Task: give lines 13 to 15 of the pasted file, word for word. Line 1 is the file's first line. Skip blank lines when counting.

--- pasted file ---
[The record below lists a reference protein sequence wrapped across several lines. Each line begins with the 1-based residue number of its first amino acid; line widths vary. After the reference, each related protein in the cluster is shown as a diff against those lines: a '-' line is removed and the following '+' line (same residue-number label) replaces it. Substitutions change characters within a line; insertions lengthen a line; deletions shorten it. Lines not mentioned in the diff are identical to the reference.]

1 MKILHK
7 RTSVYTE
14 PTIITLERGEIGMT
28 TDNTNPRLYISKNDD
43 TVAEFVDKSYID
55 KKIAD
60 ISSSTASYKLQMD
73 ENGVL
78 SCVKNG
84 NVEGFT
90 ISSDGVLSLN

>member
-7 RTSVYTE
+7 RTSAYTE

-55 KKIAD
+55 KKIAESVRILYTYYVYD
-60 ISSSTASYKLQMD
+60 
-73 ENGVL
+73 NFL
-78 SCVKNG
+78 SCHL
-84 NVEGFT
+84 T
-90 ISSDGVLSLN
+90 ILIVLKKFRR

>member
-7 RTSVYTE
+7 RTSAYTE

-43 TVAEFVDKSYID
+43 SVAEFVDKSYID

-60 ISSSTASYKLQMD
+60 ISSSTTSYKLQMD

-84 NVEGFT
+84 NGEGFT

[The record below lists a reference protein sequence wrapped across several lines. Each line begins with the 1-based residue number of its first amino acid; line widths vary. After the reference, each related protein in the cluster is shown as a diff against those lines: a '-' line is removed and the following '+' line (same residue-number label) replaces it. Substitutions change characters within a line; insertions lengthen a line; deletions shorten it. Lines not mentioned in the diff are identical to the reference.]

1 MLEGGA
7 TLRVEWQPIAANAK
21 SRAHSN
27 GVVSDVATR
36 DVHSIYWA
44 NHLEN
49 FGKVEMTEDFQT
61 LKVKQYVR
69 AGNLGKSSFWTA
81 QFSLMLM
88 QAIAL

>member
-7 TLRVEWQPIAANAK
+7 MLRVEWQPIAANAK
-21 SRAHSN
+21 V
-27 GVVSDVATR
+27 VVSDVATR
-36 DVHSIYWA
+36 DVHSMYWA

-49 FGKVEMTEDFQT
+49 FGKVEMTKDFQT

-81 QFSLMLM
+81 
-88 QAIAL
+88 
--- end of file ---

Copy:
>member
-7 RTSVYTE
+7 RTSAYTE